Marcos says China naval presence off Philippine coast ‘worrisome’


Handout photo taken on Feb 22, 2024 shows China Coast Guard personnel onboard a rigid-hulled inflatable boat (second right) shadowing a Philippine Bureau of Fisheries and Aquatic Resources inflatable boat (second left) while it delivers supplies to fishermen during a mission led by the BRP Datu Sanday near the China-controlled Scarborough Shoal in the disputed South China Sea. – AFP photo

MANILA (Feb 28): Philippine President Ferdinand Marcos said today the presence of Chinese warships in waters off the Southeast Asian country’s coast was “worrisome”.

His comments came after the Philippine Coast Guard said Chinese navy vessels were detected last week during a government resupply mission to Filipino fishermen near China-controlled Scarborough Shoal.

The triangular chain of reefs and rocks lies 240 kilometres west of the Philippines’ main island of Luzon and nearly 900 kilometres from the nearest major Chinese land mass of Hainan.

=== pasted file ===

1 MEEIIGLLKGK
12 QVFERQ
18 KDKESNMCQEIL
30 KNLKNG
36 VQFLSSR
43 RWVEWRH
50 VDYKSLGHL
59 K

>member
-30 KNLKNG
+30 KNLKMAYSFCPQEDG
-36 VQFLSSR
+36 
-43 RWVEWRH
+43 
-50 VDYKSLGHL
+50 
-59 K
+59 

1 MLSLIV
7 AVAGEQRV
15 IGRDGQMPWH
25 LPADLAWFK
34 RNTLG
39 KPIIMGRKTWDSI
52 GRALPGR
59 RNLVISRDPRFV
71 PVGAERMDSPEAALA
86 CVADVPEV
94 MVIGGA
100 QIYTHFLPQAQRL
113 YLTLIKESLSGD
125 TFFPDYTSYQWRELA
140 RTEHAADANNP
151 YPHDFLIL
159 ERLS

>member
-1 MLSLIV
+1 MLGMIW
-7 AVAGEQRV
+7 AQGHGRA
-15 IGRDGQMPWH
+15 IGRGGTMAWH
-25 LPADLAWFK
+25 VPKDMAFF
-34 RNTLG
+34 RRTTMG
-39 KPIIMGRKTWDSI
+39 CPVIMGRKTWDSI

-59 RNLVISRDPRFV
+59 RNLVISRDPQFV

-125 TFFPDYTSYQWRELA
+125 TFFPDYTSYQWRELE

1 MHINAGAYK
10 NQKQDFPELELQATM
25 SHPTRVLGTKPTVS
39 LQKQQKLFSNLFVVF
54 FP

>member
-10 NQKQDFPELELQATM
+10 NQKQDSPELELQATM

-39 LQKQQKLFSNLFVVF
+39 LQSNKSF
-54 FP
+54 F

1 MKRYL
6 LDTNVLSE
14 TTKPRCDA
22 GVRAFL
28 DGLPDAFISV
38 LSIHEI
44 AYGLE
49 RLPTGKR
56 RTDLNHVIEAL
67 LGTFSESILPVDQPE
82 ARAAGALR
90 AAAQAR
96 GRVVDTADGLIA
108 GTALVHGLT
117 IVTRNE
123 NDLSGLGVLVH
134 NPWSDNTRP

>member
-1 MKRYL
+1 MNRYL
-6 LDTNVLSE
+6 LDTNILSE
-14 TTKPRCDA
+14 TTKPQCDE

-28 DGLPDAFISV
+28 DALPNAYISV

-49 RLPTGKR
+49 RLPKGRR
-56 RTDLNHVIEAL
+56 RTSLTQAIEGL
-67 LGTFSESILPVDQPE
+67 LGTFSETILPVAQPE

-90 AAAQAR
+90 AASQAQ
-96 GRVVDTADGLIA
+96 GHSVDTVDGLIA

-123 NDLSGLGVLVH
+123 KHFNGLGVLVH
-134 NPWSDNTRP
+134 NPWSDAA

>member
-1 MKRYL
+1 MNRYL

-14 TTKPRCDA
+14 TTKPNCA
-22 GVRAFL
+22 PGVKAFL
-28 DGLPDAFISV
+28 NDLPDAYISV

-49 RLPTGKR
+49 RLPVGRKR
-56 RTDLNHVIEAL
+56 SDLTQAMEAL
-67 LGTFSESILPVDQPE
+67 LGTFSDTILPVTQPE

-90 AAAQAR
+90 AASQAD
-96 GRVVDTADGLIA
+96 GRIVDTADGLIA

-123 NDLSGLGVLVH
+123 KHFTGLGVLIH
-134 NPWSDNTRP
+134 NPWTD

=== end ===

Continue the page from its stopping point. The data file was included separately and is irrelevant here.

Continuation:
China seized the shoal from the Philippines in 2012 and has since deployed coast guard and other vessels that Manila says harass Philippine ships and prevent its fishermen from accessing a fish-rich lagoon there.

“It’s worrisome,” Marcos told reporters before departing for Australia where he will attend an Asean summit.

“Previously, only the China Coast Guard was operating in our area. Now their navy has joined in, along with fishing boats. So the situation is changing.”

In the latest incident, a vessel belonging to the Philippine Bureau of Fisheries and Aquatic Resources received a radio challenge from a Chinese warship on February 21 as it sailed towards the shoal, the Philippine Coast Guard said on Sunday.

Another Chinese navy ship was detected 18.5 kilometres from the BRP Datu Sanday as it distributed fuel to Filipino fishermen near the reef on February 23, the coast guard said.

The Philippine Coast Guard also accused Chinese coastguard and other vessels of attempting to block the Datu Sanday near Scarborough Shoal on February 22.

Marcos insisted Manila would continue to “defend our maritime territory” and said Filipino fishermen should be allowed to fish in the country’s waters.

China claims almost the entire South China Sea and has ignored an international tribunal ruling that its assertions have no legal basis. – AFP